Extence has recently published his debut novel, The Universe versus Alex Woods, which is curiously similar to Sparkle and Dark’s, Killing Roger, which I told you about last week: young man meets old man, old man wants to die, young man has to decide where he stands. But he’s not talking about it; he’s presenting the case for assisted dying based on the research he did for the book. Curious choice, and I hear mutterings from various ‘older’ folk about his not having lived yet, all theory, second hand.

Richard Holloway maintains his customary firm grip on proceedings, dismissing irrelevancies and keeping the debate focused. He sets the tone for a much more moderate discussion by saying it’s not a good/bad divide, but a matter of opposing goods, and both speakers echo that. And he points out that it’s right and proper that we should be discussing this matter and feeling a sense of anguish about it. We shouldn’t be dismayed that we find it difficult.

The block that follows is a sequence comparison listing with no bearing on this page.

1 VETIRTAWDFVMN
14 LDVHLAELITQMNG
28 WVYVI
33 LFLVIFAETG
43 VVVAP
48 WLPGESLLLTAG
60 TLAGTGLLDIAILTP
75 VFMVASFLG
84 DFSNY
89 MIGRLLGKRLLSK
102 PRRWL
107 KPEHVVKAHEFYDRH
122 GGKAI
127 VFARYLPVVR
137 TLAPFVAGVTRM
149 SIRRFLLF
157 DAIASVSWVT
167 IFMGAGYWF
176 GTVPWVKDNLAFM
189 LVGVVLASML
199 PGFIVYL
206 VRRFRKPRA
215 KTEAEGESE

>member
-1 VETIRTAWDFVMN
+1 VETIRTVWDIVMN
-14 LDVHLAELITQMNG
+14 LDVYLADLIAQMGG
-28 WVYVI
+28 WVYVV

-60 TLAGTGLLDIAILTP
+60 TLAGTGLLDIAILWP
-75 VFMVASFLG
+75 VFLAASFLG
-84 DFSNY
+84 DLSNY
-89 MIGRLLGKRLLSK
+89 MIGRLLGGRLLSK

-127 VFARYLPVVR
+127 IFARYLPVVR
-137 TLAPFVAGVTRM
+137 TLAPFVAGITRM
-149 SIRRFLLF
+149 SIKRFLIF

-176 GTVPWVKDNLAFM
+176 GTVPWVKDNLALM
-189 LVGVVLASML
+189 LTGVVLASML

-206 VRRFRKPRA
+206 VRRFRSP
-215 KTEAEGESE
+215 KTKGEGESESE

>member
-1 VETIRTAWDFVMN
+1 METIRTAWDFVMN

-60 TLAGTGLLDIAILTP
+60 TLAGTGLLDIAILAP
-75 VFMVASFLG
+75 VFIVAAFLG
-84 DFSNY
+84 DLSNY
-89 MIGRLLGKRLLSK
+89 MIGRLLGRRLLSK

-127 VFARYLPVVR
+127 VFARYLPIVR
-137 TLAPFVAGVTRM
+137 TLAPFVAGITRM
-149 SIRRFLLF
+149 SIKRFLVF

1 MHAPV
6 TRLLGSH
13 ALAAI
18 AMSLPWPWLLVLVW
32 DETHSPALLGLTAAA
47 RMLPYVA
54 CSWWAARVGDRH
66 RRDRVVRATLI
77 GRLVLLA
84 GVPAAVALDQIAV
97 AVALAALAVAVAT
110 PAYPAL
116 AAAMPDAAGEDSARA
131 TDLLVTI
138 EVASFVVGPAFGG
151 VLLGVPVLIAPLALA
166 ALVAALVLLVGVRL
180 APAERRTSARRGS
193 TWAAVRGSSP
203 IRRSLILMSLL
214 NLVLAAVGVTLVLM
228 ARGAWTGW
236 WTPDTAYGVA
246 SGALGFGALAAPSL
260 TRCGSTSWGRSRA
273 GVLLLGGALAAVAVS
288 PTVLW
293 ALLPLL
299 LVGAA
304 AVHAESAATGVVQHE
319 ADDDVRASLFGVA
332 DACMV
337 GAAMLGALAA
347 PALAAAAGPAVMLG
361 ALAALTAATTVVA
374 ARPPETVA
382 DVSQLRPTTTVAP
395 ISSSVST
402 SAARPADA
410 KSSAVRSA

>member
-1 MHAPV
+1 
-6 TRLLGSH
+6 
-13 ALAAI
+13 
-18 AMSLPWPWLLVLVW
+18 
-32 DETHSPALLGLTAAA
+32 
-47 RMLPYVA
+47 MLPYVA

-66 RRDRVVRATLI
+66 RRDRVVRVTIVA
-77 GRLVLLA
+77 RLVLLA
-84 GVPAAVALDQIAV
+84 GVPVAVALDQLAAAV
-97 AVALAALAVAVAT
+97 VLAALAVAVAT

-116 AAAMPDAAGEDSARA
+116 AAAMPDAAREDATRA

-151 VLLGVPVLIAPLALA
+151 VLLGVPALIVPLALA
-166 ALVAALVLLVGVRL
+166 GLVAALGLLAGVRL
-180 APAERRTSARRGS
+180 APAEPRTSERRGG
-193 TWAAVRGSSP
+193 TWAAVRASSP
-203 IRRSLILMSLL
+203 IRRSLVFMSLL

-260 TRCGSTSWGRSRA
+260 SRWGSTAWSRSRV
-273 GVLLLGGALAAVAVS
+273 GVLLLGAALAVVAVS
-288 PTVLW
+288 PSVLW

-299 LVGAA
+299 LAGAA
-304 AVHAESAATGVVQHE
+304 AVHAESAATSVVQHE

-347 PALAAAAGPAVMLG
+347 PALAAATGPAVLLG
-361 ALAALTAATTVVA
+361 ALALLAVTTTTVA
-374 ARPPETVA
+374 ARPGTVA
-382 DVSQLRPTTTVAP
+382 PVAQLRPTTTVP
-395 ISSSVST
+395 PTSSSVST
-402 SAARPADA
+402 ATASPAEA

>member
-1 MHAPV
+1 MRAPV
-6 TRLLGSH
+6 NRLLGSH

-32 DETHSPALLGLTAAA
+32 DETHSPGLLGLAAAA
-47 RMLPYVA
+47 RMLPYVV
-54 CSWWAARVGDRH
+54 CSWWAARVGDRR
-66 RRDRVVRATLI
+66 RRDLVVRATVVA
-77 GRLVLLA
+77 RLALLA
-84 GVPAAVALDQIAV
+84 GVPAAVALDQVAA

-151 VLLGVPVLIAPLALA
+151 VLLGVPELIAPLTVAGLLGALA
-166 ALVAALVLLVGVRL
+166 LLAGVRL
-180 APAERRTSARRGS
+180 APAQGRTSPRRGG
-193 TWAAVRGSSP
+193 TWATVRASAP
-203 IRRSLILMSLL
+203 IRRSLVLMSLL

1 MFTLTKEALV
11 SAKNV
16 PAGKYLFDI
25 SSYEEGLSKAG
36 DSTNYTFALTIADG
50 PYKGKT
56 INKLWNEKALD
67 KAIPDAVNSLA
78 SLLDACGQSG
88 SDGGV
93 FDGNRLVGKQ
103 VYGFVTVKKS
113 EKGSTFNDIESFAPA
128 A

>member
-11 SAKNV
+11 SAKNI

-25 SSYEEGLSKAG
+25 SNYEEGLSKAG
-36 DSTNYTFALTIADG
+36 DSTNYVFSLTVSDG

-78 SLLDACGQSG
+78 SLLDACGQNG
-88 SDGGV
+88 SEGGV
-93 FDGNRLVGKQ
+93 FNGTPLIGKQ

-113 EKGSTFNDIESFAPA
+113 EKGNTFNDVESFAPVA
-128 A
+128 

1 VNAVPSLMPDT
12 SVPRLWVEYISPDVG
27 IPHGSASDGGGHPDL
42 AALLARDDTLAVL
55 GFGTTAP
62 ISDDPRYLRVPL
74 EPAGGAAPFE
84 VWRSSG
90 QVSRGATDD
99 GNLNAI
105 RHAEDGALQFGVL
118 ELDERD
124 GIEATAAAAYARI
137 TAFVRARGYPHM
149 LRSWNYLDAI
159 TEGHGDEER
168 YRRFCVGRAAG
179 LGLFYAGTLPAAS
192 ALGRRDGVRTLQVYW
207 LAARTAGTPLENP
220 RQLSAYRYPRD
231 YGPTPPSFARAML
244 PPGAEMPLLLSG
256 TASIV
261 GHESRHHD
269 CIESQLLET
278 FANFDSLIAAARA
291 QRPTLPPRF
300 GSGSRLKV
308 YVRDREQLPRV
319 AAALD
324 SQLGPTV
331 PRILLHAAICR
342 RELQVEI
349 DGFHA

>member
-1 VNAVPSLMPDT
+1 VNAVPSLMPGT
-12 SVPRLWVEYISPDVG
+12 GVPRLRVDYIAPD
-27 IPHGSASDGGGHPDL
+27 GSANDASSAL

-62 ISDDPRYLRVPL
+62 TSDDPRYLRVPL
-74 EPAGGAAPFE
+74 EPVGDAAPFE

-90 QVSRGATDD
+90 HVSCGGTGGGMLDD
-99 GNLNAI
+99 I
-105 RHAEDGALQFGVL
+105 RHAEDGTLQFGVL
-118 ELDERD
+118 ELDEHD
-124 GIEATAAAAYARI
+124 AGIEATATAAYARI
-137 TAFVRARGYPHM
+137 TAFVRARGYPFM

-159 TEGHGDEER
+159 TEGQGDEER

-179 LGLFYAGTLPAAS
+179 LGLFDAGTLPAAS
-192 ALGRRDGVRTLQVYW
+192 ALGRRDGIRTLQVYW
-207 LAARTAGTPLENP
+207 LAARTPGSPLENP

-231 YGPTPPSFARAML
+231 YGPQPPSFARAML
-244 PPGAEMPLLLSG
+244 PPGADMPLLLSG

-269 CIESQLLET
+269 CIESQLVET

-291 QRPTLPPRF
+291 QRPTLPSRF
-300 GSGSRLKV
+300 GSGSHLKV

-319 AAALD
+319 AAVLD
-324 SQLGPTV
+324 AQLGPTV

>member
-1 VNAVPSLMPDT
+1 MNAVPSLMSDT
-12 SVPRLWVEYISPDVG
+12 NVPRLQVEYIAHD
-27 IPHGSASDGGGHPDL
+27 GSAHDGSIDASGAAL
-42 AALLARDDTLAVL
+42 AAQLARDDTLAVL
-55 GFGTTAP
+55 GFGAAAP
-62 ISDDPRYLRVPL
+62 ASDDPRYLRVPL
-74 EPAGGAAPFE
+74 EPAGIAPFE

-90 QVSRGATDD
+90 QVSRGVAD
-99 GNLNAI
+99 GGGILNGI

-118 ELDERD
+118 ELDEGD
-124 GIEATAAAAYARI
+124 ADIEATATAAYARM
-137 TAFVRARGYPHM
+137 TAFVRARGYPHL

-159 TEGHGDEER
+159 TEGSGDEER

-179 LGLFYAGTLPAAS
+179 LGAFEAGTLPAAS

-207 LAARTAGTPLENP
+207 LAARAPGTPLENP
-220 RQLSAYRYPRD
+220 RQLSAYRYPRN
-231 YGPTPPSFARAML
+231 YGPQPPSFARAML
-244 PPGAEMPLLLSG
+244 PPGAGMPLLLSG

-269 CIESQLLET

Extence’s main points are that technology and advances in medicine are the main reasons why we have a problem with aging or ill people living beyond the point they would choose to. Dwindling resources and poor care mean we are heading to a situation where only those who can afford it will be able to die well, so for him the pressing issue is freedom of choice. His solutions: learn from the experience of other countries who allow assisted dying; clarify the law for relatives; educate society in relation to end of life; fund quality research into these horrible diseases.

Fergusson makes the point that doctors no longer have the latitude to quietly help people to die, and in consequence the old fear the dying process. Repeated parliamentary bills have polarised opinion unhelpfully, with both sides tending to caricature the other and present them in an unfavourable light. As a theologian he declares himself in support of the notion that life is God-given and to be used responsibly, but he fully accepts that some lives should not be prolonged unnecessarily, and that people should be able to exercise some choice in the manner of their dying. He further concedes that even though he might not choose to end his own life, he feels uncomfortable with the idea of imposing his view on others. Hurrah! say I.